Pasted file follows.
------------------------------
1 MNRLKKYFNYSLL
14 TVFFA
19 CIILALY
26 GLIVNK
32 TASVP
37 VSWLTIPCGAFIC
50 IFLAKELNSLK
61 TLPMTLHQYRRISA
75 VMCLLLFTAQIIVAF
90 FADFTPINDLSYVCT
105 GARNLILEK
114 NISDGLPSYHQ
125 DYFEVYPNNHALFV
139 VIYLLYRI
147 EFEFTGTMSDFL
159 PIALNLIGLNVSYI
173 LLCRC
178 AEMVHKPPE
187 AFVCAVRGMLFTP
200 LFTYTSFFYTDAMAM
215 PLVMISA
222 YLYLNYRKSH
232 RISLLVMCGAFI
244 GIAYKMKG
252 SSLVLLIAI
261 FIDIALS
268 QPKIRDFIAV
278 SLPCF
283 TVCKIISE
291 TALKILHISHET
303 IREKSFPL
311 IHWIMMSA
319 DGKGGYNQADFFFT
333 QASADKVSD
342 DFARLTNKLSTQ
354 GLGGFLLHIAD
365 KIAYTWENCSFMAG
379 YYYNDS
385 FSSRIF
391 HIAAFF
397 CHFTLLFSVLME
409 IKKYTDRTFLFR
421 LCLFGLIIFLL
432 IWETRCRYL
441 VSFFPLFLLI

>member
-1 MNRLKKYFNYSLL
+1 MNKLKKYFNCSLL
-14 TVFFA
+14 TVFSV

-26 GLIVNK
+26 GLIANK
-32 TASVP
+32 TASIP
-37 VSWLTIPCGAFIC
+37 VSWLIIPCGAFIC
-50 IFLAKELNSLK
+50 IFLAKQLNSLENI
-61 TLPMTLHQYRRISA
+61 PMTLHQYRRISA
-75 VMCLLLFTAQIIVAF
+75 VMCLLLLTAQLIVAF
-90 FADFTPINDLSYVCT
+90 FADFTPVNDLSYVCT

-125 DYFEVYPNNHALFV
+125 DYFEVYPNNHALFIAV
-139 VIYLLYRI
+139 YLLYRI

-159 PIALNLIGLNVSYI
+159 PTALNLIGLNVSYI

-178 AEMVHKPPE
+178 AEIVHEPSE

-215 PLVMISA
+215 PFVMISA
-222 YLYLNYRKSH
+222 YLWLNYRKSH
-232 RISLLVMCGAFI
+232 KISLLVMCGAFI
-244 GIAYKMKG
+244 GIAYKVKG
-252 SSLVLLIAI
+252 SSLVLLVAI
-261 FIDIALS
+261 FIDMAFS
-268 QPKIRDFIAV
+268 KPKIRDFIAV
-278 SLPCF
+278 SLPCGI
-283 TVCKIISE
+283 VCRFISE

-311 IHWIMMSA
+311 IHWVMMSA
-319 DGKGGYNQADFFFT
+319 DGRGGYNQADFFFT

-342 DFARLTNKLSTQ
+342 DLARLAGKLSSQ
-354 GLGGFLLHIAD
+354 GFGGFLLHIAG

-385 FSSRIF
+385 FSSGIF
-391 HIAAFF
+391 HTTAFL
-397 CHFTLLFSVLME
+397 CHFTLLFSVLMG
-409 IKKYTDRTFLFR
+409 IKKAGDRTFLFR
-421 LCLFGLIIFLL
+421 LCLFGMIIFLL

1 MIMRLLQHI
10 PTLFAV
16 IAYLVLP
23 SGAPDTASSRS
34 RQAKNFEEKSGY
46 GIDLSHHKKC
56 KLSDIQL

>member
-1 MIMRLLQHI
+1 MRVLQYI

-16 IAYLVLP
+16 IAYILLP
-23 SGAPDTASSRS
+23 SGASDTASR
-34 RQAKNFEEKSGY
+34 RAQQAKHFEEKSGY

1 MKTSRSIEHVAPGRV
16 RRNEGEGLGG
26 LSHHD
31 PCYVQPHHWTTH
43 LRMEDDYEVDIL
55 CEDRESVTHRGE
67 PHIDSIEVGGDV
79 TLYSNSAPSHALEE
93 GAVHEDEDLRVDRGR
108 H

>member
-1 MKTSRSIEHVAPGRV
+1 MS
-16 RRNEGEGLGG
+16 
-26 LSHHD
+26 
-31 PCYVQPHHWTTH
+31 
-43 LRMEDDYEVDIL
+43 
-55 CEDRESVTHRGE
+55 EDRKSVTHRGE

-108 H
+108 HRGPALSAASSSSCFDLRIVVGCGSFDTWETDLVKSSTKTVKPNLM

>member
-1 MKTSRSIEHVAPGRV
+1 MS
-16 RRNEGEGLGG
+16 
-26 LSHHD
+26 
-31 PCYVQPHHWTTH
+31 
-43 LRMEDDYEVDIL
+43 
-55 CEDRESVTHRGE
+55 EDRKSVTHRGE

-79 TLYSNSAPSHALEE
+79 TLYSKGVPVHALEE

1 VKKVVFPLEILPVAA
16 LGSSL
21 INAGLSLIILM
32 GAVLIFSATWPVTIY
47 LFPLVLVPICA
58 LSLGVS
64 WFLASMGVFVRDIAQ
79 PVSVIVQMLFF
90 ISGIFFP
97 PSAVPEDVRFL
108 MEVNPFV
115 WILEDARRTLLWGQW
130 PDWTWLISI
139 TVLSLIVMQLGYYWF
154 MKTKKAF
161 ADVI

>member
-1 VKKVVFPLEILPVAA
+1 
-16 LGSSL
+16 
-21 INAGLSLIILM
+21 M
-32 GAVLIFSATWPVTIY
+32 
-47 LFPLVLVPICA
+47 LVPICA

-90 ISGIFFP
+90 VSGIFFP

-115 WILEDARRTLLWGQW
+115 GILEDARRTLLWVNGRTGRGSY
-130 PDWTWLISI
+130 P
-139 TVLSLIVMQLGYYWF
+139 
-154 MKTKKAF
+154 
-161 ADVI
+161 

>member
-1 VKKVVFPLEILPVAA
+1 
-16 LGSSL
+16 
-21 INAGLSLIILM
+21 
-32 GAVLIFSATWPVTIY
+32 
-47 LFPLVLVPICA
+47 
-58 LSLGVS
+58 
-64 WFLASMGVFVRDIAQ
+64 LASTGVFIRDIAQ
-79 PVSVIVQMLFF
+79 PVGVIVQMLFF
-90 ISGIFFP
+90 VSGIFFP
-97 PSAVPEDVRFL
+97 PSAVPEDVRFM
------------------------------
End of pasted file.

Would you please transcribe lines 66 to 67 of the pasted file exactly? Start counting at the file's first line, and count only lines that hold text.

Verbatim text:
+125 DYFEVYPNNHALFIAV
-139 VIYLLYRI